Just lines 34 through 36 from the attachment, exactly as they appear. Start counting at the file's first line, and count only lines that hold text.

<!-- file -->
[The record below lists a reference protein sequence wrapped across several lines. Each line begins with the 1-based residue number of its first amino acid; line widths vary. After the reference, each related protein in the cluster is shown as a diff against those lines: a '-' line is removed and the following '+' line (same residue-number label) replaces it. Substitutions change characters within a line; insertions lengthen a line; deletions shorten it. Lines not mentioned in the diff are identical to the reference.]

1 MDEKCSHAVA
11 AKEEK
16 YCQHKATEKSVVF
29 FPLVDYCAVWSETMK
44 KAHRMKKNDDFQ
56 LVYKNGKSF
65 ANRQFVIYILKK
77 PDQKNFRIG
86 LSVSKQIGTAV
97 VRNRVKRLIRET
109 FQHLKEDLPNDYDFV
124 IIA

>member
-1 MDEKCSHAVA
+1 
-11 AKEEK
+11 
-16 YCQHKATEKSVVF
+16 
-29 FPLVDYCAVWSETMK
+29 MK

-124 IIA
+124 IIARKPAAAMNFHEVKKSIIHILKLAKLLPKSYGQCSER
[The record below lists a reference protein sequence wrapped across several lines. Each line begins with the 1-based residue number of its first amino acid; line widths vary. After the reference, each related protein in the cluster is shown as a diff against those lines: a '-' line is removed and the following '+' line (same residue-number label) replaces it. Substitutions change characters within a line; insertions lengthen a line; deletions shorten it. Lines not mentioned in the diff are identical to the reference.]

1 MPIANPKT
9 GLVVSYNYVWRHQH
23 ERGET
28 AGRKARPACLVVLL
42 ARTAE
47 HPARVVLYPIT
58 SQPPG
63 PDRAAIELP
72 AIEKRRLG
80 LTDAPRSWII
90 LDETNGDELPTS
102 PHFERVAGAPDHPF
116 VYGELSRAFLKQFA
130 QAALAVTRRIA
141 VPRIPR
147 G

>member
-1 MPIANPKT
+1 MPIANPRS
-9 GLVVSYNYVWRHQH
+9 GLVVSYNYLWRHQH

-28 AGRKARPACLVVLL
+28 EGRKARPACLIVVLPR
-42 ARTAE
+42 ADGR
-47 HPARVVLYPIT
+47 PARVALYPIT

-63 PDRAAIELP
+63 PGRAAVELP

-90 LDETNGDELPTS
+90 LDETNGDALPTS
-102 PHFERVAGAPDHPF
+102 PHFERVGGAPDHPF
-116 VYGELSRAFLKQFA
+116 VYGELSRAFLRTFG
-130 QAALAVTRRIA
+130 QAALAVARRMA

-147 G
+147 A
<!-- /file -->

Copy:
72 AIEKRRLG
80 LTDAPRSWII
90 LDETNGDELPTS